Posted by drdave on November 2, 2012
- A Russian Soyuz rocket is set for liftoff at 0202:50 UTC Saturday (7:02:50 PM Phoenix time Friday) from the Guiana Space Center with the sharp-eyed Pleiades 1B Earth observation satellite to collect high-resolution imagery for French and European security services. It will join the Pleiades 1A satellite launched in December 2011, forming a two-spacecraft constellation placing every part of Earth in range of their cameras each day.
- Stratolaunch Systems has turned to Orbital Sciences Corp. of Dulles, Va., to keep the world’s largest air-launch-to-orbit system on track for a 2017 test flight. Stratolaunch and SpaceX parted ways was because SpaceX, decided it did not want to disrupt its Hawthorne, Calif., assembly line to accommodate the design changes required to turn its nine-engine, liquid-fueled Falcon 9 into a four- or five-engine air-launched booster.
- Curiosity on Mars: Rumors and speculation that there are major new findings from the mission at this early stage are incorrect. The news conference will be an update about first use of the rover’s full array of analytical instruments to investigate a drift of sandy soil. One class of substances Curiosity is checking for is organic compounds — carbon-containing chemicals that can be ingredients for life. At this point in the mission, the instruments on the rover have not detected any definitive evidence of Martian organics.
- South Korean engineers scrubbed Thursday a second attempt to launch a rocket, citing technical problems with the rocket’s second stage. The Korea Space Launch Vehicle (KSLV)-1 rocket, also known as Naro-1, was to launch from South Korea’s launch site, the Naro Space Center, at 2 am EST (0700 GMT, 4 pm local time) Thursday, but the countdown was halted 17 minutes before the scheduled liftoff time.
- Scientists Thursday announced new evidence from the MESSENGER spacecraft that Mercury, the planet orbiting nearest the Sun, hosts massive caches of ice and revealed new information on how water reached our solar system’s inner planets.
- A Long March 3B rocket launched a Chinese communications satellite that will be used, in part, by a Sri Lankan company. The rocket lifted off from the Xichang Satellite Launch Center at 3:13 AM Phoenix time (1013 UTC) Tuesday and placed the Chinasat-12 satellite into geosynchronous transfer orbit. The satellite, a Spacebus 4000 model built by Thales Alenia Space, weighed approximately 5,000 kilograms at launch and carries a payload of C- and Ku-band transponders.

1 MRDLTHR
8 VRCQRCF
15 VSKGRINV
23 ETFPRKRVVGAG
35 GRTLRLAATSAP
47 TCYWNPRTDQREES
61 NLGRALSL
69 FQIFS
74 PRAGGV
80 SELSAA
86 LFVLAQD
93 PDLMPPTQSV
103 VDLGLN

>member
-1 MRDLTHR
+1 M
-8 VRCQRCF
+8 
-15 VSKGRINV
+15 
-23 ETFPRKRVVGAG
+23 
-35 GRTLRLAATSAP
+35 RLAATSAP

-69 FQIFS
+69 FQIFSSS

- Capt. Scott Kelly, a veteran astronaut, will set the record for the longest single space mission for an American, NASA announced Monday. Kelly and Roscosmos cosmonaut Mikhail Kornienko will embark on a one-year mission to the International Space Station in 2015. The duo will help scientists explore the effects of living in space on the human body, NASA said. They will provide information regarding health and crew performance and help with determining and validating risk-reduction measures. All of this can help contribute to planning for missions to other celestial worlds, such as an asteroid or Mars.
- It is not every day that astronauts can claim to return to Earth with a new species of life. But when the astronauts on ESA’s CAVES underground training course returned to the surface they were carrying a special type of woodlouse.
- A Long March 4C rocket lifted off from the Jiuquan Satellite Launch Center at 11:06 pm EST Saturday (0406 GMT, 12:06 pm Sunday Beijing time) and placed the Yaogan 16 satellite into orbit. The satellite will be used for a variety of earth sciences and disaster management applications.
- Whatever Curiosity has found in the way of organic molecules on Mars, Stuart Clark at the Guardian observes that “… it is not evidence for life on Mars. It can’t be. Curiosity is not designed to look for life. Grotzinger has stated this himself.”
- Space fans anticipate news of organic molecules from the Mars Curiosity rover, which were cryptically teased by the mission’s chief scientist, John Grotzinger. Grotzinger has refused to elaborate, pointing New Scientist, and other journalists, to a presentation scheduled for the American Geophysical Union annual meeting in San Francisco, which begins on 3 December.
- Member states of the European Space Agency (ESA) and Canada met in Naples, Italy, to determine the space agenda and the budget for the next five years. The discussed projects include ExoMars rover, Ariane 5 rocket modernization and NASA’s new manned Orion multipurpose crew vehicle (MPCV), as well as some 12bn euros’ worth of activities.